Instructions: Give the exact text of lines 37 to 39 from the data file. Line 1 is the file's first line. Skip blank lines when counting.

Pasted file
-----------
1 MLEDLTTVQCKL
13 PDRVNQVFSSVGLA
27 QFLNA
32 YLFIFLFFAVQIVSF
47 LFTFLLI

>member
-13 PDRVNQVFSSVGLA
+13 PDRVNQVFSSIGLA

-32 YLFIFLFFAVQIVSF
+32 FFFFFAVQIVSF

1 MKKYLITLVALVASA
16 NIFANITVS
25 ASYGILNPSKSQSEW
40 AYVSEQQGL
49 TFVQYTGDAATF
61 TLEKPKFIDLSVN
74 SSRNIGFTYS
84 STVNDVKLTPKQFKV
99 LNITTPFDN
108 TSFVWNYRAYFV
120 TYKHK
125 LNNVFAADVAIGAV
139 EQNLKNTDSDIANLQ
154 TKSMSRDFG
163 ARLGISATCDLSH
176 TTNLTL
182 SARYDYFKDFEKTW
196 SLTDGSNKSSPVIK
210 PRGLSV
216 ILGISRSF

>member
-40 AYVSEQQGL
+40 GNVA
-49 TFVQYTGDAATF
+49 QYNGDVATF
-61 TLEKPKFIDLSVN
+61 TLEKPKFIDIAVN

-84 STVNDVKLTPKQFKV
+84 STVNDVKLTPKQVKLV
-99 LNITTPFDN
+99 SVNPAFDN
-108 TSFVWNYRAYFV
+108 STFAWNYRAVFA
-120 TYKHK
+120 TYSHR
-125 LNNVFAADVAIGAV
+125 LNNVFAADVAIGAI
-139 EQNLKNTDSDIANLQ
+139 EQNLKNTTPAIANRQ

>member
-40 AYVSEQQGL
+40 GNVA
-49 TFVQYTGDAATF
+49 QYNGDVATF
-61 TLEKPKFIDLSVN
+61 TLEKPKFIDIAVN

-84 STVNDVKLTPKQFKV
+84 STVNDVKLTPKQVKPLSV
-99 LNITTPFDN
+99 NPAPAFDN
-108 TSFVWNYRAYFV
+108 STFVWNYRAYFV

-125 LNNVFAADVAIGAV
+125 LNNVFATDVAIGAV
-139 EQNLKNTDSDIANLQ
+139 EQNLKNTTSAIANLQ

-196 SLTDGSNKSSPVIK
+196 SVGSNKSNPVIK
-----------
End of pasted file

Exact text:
+61 TLEKPKFIDIAVN

-84 STVNDVKLTPKQFKV
+84 STVNDVKLTPKQVKLV